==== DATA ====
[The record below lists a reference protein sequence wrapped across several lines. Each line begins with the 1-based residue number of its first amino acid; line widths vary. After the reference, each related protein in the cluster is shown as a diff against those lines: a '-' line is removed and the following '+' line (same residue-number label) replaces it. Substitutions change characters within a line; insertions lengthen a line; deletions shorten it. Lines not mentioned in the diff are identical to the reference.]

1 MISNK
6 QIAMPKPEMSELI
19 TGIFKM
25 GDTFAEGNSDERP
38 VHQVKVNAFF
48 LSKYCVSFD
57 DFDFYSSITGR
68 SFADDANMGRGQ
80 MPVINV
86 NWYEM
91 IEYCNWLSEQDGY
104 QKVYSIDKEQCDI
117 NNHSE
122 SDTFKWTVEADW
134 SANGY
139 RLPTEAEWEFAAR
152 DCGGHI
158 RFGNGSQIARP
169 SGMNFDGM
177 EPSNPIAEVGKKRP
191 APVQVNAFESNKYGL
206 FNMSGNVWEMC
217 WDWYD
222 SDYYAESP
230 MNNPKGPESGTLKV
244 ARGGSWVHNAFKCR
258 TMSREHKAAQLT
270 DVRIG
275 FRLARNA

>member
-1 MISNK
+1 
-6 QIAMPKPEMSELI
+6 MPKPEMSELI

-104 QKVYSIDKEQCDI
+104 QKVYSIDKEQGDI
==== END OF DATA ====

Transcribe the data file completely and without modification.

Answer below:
[The record below lists a reference protein sequence wrapped across several lines. Each line begins with the 1-based residue number of its first amino acid; line widths vary. After the reference, each related protein in the cluster is shown as a diff against those lines: a '-' line is removed and the following '+' line (same residue-number label) replaces it. Substitutions change characters within a line; insertions lengthen a line; deletions shorten it. Lines not mentioned in the diff are identical to the reference.]

1 MISNK
6 QIAMPKPEMSELI
19 TGIFKM
25 GDTFAEGNSDERP
38 VHQVKVNAFF
48 LSKYCVSFD
57 DFDFYSSITGR
68 SFADDANMGRGQ
80 MPVINV
86 NWYEM
91 IEYCNWLSEQDGY
104 QKVYSIDKEQCDI
117 NNHSE
122 SDTFKWTVEADW
134 SANGY
139 RLPTEAEWEFAAR
152 DCGGHI
158 RFGNGSQIARP
169 SGMNFDGM
177 EPSNPIAEVGKKRP
191 APVQVNAFESNKYGL
206 FNMSGNVWEMC
217 WDWYD
222 SDYYAESP
230 MNNPKGPESGTLKV
244 ARGGSWVHNAFKCR
258 TMSREHKAAQLT
270 DVRIG
275 FRLARNA

>member
-1 MISNK
+1 
-6 QIAMPKPEMSELI
+6 MPKPEMSELI

-104 QKVYSIDKEQCDI
+104 QKVYSIDKEQGDI